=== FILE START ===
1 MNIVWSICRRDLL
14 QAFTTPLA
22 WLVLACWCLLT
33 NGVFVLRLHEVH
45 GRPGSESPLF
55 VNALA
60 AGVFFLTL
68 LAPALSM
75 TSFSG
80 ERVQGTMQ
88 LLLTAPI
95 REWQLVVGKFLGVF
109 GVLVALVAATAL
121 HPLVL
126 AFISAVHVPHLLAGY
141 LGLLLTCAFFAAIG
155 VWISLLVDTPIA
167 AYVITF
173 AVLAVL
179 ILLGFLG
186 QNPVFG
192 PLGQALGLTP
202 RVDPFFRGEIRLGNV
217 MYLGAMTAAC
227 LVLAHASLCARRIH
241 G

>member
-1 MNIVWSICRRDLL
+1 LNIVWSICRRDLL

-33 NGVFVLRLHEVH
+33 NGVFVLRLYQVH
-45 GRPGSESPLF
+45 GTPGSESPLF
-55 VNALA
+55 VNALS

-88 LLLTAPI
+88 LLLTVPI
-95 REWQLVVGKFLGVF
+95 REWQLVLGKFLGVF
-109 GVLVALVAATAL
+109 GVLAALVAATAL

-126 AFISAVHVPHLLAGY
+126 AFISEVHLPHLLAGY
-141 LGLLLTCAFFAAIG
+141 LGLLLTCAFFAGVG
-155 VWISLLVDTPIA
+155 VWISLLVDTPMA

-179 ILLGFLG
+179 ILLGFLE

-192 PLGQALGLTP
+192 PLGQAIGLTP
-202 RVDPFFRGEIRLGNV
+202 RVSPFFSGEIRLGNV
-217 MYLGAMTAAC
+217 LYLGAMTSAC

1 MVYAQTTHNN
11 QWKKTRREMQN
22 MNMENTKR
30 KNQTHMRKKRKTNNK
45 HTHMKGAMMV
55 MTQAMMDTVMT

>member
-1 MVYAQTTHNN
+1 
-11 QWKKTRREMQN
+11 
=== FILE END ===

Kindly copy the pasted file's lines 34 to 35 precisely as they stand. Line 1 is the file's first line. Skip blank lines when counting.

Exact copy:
-55 VNALA
+55 VNALS